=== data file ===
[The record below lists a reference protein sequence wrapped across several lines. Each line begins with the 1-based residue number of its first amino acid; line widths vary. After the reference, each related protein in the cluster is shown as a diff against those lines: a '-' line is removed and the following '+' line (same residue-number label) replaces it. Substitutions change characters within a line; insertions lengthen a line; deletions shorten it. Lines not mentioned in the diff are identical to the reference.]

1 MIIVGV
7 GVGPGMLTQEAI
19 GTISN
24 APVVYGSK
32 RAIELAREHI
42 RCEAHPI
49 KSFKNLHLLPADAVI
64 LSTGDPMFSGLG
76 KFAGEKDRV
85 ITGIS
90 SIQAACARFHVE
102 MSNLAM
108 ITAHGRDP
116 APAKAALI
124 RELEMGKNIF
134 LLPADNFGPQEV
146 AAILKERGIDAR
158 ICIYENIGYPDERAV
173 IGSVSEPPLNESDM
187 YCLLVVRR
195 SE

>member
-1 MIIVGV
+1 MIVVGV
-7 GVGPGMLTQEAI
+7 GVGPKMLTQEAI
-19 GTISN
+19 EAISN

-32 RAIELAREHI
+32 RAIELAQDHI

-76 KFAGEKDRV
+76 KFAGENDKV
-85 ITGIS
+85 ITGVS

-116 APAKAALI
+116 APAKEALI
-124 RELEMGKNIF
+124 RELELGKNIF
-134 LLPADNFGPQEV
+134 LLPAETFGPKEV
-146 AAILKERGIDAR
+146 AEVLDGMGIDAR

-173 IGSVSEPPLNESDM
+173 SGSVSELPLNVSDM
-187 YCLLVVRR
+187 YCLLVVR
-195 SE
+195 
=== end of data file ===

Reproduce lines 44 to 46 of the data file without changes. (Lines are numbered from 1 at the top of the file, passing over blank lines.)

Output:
-173 IGSVSEPPLNESDM
+173 SGSVSELPLNVSDM
-187 YCLLVVRR